“Unlock your iPad,” she said, revealing the VGo logo for her son to see.

“What? Mom!” he  exclaimed before an uncontrollable giggle took over for the next 16 seconds. “Thank you!”

“Don’t thank me,” Ms. Dispenziere responded. “Thank Mr. Shilling and everybody at the school.”

For the final three months of last school year and ever since, Gabriel has attended class every day through the four-foot tall VGo, which he controls from a bright orange, 5-by-5 room in the back of his mother’s Howell Avenue salon.

The robot navigates around the classroom displaying a video image of Gabriel and sending back to the salon streaming video of the classroom, which Mr. Shilling modified to accommodate Gabriel and his machine.

Gabriel doesn’t see the VGo as an extension of himself — “not a different body,” he said — but rather another set of eyes he can use to connect with a world that always felt so distant.

The greatest benefit of being part of Mr. Shilling’s class through the robot has been the social experience it has provided.

“Mr. Shilling is why I have friends,” Gabriel said moments after wrapping up school the Tuesday before holiday break. “Every once in a while [before the VGo], I’d just play in my room and wish I had other friends besides my two cousins.”

Today, it takes Gabriel both hands to count all the new friends he has. When his mother visited the school in June, a line formed to sign his yearbook.

“It was just moving for me,” Ms. Dispenziere said. “It was very cool.”

Mr. Kent said introducing the VGo last school year — it has since moved to Pulaski Street School, along with Gabriel — was a learning experience for the entire Aquebogue building.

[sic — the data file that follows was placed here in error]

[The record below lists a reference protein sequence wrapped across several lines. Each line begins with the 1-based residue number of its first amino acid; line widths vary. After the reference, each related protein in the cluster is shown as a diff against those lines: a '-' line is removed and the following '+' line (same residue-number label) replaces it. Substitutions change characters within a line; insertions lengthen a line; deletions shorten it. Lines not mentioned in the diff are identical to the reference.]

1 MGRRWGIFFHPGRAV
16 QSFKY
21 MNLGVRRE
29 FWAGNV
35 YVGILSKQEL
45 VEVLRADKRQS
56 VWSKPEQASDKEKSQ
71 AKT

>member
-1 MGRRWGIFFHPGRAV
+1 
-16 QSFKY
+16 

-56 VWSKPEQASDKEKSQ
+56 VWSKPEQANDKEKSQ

“All the students in Gabriel’s classroom really benefited,” he said. “Knowing that there are students out there who aren’t able to attend school, which is something you take for granted — they really came together and worked together. It’s amazing how many friendships Gabriel created in the classroom without [physically] spending one day in it.

“During off times, [Mr. Shilling] set up sessions with other classrooms to introduce the VGo to them. When you’re a 4- or 5-year-old and you see a robot walking down the hallway, you want to grab a hold of it. He really educated our whole school community on the importance of what this machine robot was doing for this student, but also the importance of being responsible and respectful with this machine.”

Of course, there were also countless hours of training on the VGo for Mr. Shilling and others, most of which BOCES provided. And Mr. Shilling, who is retiring in June after more than 20 years with the district, also took on the added task of dropping off materials to Gabriel at the salon, going out of his way many afternoons after the final bell rang.

“It all came together because Bob Shilling just kept on pushing it,” Mr. Kent said. “He kept pushing his enthusiasm, pushing his drive.”

That dedication isn’t lost on Gabriel’s mother.

“I think Mr. Shilling deserves all of the credit,” she said. “He made every bit of it happen. He found out about VGo. He found out BOCES had one and he lined it all up.”

At Aquebogue’s graduation ceremony last June, Ms. Dispenziere had a seat in the front row. One by one, Mr. Shilling called the names of each student as they accepted their diplomas.

When he called out the name Gabriel Dispenziere, the VGo made its way toward the teacher, who taped the diploma to the machine.

“I never thought I would be able to see my kid walk across a stage to accept his diploma,” Ms. Dispenziere said.

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Previous Winners

2014: Greg Wallace
2013: Keri Stromski
2012: Jeff Doroski
2011: Jim Schaefer
2010: Stacy Tuohy
2009: Laura Grable
2008: Vincent Nasta
2007: Marion Dorman
2006: Theresa Drozd
2005: Frank Rotenberg
2004: Kevin McAllister
2003: Leif Shay
2002: Bob Jester
2001: Jean Lapinski
2000: Pat Rose
1999: Pat Snyder
1998: Carol Masin
1997: L. Custer, J. Greenberger
1996: Terri Peters
1995: Jim Roth
1994: Tim Hubbard
1993: Dot Moran
1992: Dorothy Lipsky
1991: Willie Patterson
1990: Audrey Stupke
1989: Ray McKieghan
1988: Stanley Krouse